Investment in commercial property in the West Midlands increased by 35 per cent in 2004 to stand at nearly £2 billion, according to a new report from Lambert Smith Hampton and Property Data.
The region remained the fourth out of the 12 most active in the UK in terms of the value of property deals done. It trailed only London, the South-east and Scotland, according to Lambert Smith Hampton's UK Investment Transactions report.
Across the UK there was an overall increase in the value of commercial property transactions of 43 per cent, from £ 29.2 billion in 2003 to £41.8 billion in 2004, the highest ever recorded level.
In addition, the highestquarterly volume of transactions recorded in the UK - £13.9 billion - occurred in the last quarter of 2004.
Mark Rooke, associate director in Lambert Smith Hampton's Birminghambased investment team, said the main focus of investors' attention in the West Midlands was the retail sector, which accounted for 49 per cent (£987 million) of overall purchases. Shopping centre investment accounted for 70 per cent of the retail total, with £ 697 million of property changing hands.
The largest deal was Scottish Widows Investment Partnership's purchase of the 1.1 millin sq ft Kingfisher Shopping Centre in Redditch for £211 million.
Birmingham was the focus of the second and third largest transactions. In second place was Triton Property Fund's purchase of the Pavilions Shopping Centre for £98 million at a net initial yield of 5.5 per cent.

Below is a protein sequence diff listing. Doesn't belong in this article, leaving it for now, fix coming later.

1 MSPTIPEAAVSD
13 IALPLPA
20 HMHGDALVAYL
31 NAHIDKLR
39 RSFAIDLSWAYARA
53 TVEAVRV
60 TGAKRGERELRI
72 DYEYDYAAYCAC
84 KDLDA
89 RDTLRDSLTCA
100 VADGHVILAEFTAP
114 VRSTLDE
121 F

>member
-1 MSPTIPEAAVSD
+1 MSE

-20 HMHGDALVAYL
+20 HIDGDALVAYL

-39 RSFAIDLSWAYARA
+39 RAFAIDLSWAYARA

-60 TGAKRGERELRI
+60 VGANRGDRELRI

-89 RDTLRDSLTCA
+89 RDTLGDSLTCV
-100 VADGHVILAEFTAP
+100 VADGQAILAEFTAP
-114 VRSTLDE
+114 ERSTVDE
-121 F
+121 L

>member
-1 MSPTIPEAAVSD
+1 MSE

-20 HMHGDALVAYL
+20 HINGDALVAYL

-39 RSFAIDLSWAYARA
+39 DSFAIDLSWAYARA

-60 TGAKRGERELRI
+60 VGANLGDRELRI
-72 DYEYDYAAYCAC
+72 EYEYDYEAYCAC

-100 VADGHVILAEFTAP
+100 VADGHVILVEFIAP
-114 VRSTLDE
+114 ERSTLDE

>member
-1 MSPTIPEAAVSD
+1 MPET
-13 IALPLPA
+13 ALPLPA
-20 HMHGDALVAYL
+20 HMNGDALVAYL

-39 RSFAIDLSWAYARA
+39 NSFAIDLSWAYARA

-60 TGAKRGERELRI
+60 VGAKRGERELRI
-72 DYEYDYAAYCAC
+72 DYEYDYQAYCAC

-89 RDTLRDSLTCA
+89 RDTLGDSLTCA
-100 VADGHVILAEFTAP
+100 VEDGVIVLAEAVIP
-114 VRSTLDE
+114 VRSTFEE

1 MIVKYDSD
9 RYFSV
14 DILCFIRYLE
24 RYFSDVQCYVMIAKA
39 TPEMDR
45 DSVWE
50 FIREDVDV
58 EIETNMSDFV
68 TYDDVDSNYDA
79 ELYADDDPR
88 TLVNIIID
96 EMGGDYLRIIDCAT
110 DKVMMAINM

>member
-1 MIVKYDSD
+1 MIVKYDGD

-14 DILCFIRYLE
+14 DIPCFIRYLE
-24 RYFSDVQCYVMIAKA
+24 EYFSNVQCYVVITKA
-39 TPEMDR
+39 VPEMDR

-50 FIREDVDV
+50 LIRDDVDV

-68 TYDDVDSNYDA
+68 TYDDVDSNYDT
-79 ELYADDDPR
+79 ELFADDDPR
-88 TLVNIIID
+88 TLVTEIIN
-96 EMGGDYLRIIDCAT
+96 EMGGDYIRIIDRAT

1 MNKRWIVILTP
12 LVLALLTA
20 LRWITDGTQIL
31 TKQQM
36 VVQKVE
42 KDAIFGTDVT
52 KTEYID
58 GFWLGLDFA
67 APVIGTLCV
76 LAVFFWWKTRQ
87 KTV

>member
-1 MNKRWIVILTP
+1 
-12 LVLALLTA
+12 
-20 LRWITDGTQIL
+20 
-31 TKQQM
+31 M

The Belfast Group's purchase of Martineau Place from the Birmingham Alliance (a joint venture between Hammerson, Henderson Global Investors and Land Securities) for £94 million at a net initial yield of 6.4 per cent was third largest.
Almost 40 per cent (£786 million) of all transactions in the region involved Birmingham real estate, with more than half of the transactions in the office sector, and this was the second most favoured sector across the region.
The largest office deal was Anglo Irish Bank's purchase of 1 Colmore Square, Birmingham, from Richardson Barberry Developments for £89.8 millin at a net initial yield of 5.9 per cent.
Mr Rooke added: "Institutional investors were the most active in the West Midlands, buying £888 million of property, as they were in most other regions. Nationally, in the last quarter of 2004 institutions were net investors to the tune of £1 billion.
"With their close links to the region, Irish investors continued to be especially active and again bagged some the most high profile deals in Birmingham.
"However, the Germans started to withdraw from UK property. As a result of a financial crisis among the German open-ended funds, they were responsible for almost £ 500 million of disposals in the final threemonth period of 2004."
Across the UK as a whole, there are also signs of a shift in the balance away from private equity towards institutional buyers, who have been the driving force behind the surge in market activity over the past 12 months.
This is the first time since the late 1970s that there has been such strength of desire by the institutional sector to place property back into the mainstream of their investment thinking.
Terry Corns, chief executive of Lambert Smith Hampton's Birmingham office, said: "The current bull market in property in the UK has shown little sign of easing and - with only one or two exceptions - activity has increased significantly, with the weight of money targeting the market continuing to grow and the spread of investors more diverse than over the previous three years.
"As we approach the end of the first quarter of 2005, there are clearly some concerns that interest rate rises may be back on the agenda and the financial markets have already begun to reflect this."